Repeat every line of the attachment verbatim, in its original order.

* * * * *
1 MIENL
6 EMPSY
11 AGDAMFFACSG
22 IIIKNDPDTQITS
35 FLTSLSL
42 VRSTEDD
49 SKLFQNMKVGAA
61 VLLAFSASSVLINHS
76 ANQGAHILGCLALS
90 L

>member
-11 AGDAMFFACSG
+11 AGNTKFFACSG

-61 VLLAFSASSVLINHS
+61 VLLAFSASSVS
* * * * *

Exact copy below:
1 MIENL
6 EMPSY
11 AGDAMFFACSG
22 IIIKNDPDTQITS
35 FLTSLSL
42 VRSTEDD
49 SKLFQNMKVGAA
61 VLLAFSASSVLINHS
76 ANQGAHILGCLALS
90 L

>member
-11 AGDAMFFACSG
+11 AGNTKFFACSG

-61 VLLAFSASSVLINHS
+61 VLLAFSASSVS